The noise-reduced FP-LD is then applied to an injection seeded DWDM system as a seed-light-source for demonstrating the 10-Gb/s signal transmission without dispersion compensation. We investigate a chromatic dispersion effect on the two kinds of seeding schemes, a local- and remote-seeding. For each scheme, a suitable modulation method is suggested among a non-return-to-zero (NRZ), optically/electrically generated RZ, and carrier-suppressed (CS)-RZ signal according to transmission distance. Furthermore, in the remote-seeding scheme, a back-reflection induced impairment and usable DWDM channel is also discussed.
2. Proposed technique for reduction of mode partition noise
2.1 Reduction of mode partition noise by using MZI
Figure 1(a) shows a schematic diagram for noise reduction measurement of an FP-LD with the MZI. The FP-LD has an InP-based QW active region with a cavity length of 420 μm. A bias current and operating temperature were set to be 200 mA (The threshold current was 40 mA.) and 20 °С, respectively. Figure 1(b) shows measured optical spectrum of all modes and a single filtered mode under these conditions. We can see more than 20 lasing modes with a mode spacing of 100 GHz (0.8 nm). Each mode was spectrally sliced by a conventional flat-top type arrayed-waveguide grating (AWG). A channel spacing of the AWG was 100 GHz (0.8 nm). A 3-dB and 1-dB bandwidth were 80 GHz (0.64 nm) and 50 GHz (0.4 nm), respectively. Likewise, the AWG has a very flat transmission so that a less strict fabrication requirement of the FP-LD is required in terms of mode spacing compared to Gaussian type AWGs. By adopting a thermoelectric cooler (TEC) of the FP-LD, lasing wavelengths are matched with center wavelengths of the AWG, respectively. RIN spectrum of a single filtered mode (#17 mode was selected in our measurement) was measured by using an avalanche photo diode (APD) and an electrical spectrum analyzer (ESA). The APD has a bandwidth of 6 GHz and the ESA has a resolution bandwidth (RB) of 100 kHz. With an average count of 50 times, we could obtain a consistent experimental result (blue dashed line) as shown as in Fig. 1(c). It has a peak at dc and monotonically decreases with increase of the frequency. A 3-dB bandwidth of the mode partition noise was measured to be 33 MHz.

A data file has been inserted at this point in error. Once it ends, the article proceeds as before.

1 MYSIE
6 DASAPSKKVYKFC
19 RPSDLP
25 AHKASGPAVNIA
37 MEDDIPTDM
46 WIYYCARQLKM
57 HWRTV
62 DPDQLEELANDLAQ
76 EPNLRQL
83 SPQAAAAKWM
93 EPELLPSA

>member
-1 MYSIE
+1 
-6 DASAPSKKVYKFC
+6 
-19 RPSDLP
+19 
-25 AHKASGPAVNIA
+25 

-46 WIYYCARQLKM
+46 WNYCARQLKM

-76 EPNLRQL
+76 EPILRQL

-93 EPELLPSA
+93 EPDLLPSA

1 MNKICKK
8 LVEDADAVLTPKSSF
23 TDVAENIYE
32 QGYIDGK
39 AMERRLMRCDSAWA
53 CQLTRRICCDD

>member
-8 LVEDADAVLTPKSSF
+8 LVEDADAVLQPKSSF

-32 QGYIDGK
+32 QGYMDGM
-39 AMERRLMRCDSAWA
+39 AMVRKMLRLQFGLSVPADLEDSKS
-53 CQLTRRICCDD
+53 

For reduction of the mode partition noise, we introduce a MZI with a long-time delay as depicted in Fig. 1(a). After a beam splitter, two streams of light with the same intensity are orthogonally polarization-combined by using a polarization controller (PC) for each arm of the MZI and a polarization beam combiner (PBC). Here, two streams of light have a time delay difference by inserting an optical delay line (ODL) to one of arms. After spectrum slicing, those intensity fluctuations induced by the mode partition noise interfere with each other at the APD. As seen in Fig. 1(c), the MZI was able to reduce the RIN creating a series of low-noise windows (black solid line). The first low-noise window was measured around 10 MHz corresponding to the time delay of 50 ns. The RIN spectrum with interferometric noise suppression is given by ,
As shown in Fig. 1(d), we also estimated a noise reduction ratio as a function of the time delay from 100 ps to 60 ns (100 ps time step) based on Eq. (1). The noise reduction ratio is enhanced with increasing the time delay and it would reach up to the maximum of 3 dB.
2.2 Impact of the MZI on noise suppression by RSOA